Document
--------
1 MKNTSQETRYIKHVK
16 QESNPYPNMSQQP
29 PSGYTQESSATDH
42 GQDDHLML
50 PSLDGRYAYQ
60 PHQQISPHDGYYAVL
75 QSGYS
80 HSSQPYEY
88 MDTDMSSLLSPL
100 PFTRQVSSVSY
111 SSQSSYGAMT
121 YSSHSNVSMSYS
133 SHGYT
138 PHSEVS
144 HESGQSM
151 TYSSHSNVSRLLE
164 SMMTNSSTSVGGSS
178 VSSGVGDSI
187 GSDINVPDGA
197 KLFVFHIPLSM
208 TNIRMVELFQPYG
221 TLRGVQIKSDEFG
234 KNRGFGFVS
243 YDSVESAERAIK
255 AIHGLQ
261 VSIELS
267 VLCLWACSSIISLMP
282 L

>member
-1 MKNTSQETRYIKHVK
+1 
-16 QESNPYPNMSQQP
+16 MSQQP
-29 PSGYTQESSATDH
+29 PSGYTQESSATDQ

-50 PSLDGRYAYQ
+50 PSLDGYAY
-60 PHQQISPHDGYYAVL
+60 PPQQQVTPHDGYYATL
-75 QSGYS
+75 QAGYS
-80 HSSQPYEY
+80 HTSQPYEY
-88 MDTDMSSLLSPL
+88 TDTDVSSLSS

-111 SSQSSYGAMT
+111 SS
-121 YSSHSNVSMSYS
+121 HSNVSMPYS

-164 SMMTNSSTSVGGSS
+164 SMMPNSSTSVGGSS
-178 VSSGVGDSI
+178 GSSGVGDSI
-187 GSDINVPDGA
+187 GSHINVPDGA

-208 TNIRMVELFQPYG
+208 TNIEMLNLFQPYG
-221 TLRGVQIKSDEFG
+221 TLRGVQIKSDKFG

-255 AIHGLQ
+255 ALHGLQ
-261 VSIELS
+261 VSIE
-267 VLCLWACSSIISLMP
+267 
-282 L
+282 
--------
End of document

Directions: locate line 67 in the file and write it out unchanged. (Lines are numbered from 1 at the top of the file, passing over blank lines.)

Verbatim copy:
+282 